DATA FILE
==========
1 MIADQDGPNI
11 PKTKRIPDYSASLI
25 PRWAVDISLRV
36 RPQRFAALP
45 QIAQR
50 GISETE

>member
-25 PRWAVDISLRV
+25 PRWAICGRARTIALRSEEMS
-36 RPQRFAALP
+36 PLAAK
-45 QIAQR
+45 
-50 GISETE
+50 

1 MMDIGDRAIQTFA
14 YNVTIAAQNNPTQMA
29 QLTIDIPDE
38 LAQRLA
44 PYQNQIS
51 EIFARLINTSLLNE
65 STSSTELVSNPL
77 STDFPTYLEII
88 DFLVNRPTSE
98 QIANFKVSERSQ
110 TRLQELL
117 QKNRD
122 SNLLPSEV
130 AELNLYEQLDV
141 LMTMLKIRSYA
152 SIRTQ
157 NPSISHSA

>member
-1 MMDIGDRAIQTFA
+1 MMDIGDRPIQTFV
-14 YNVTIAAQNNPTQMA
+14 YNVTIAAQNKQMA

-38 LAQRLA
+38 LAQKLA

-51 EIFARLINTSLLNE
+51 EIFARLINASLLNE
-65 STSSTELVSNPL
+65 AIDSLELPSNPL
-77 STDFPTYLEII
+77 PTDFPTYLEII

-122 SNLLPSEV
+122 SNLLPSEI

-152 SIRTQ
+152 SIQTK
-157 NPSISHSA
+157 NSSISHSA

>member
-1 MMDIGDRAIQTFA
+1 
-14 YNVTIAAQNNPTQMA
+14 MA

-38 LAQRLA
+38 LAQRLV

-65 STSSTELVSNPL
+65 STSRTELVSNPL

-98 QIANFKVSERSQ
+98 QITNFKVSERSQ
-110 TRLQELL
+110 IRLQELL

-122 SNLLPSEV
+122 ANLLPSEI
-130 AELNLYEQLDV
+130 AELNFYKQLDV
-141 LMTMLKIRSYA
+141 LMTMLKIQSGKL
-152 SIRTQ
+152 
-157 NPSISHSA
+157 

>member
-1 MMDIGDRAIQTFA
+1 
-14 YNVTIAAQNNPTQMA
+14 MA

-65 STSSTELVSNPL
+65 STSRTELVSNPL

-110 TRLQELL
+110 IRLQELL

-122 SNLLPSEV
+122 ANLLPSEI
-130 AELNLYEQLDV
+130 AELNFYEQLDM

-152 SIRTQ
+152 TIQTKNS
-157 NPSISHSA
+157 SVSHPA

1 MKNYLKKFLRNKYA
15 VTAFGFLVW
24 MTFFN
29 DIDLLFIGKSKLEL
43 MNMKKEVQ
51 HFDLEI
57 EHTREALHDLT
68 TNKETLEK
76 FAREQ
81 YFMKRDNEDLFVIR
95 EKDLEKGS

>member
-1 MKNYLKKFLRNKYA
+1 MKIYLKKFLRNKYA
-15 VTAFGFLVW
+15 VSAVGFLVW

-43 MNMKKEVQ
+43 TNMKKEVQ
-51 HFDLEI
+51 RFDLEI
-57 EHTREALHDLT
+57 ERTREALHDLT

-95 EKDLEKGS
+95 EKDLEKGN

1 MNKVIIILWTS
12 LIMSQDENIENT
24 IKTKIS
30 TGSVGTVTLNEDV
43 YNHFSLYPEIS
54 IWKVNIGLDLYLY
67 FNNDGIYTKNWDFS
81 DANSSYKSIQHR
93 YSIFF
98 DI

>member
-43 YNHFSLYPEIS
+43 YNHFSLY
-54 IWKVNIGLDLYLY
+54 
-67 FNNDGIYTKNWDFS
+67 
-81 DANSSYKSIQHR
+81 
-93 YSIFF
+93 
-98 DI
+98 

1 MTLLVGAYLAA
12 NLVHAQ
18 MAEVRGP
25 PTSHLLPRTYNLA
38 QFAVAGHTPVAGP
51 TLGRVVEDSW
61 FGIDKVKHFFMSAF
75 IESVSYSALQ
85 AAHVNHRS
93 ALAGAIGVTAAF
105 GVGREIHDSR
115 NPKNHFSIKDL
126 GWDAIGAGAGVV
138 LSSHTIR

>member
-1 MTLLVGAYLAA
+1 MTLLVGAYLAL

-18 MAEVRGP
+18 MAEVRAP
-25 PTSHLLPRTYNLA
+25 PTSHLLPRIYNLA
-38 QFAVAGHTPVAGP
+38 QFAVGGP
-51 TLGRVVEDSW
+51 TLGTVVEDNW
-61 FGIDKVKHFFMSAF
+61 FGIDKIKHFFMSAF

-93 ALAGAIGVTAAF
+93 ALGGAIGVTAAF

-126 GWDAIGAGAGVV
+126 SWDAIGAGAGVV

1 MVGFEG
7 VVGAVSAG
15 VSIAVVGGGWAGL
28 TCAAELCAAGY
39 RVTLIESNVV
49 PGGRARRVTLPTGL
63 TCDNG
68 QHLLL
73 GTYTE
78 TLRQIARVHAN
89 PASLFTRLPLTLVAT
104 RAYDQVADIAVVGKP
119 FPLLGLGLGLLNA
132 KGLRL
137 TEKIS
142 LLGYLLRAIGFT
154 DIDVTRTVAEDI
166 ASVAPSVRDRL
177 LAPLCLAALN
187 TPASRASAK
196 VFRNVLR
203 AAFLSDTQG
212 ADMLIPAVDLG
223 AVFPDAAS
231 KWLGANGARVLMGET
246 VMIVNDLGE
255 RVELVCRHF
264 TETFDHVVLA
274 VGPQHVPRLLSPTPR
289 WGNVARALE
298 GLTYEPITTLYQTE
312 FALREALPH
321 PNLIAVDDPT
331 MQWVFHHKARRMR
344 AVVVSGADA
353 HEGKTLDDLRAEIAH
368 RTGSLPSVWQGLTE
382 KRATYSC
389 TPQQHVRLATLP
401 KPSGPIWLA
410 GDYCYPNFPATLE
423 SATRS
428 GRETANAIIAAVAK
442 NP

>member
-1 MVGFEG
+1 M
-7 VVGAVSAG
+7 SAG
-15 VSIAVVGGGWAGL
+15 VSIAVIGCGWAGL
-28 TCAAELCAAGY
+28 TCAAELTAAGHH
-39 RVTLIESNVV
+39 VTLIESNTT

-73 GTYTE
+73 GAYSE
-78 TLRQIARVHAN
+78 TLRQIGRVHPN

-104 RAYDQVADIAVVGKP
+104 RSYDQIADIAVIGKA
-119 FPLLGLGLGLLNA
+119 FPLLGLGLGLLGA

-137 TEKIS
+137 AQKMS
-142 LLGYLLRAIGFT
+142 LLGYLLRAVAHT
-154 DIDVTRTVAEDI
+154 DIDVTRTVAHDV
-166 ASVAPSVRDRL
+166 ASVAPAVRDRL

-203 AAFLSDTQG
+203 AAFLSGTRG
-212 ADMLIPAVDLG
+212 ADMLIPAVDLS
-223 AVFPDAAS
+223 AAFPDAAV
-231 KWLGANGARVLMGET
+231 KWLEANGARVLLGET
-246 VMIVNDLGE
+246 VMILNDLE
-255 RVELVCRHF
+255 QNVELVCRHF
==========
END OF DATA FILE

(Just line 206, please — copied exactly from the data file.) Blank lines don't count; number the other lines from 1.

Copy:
368 RTGSLPSVWQGLTE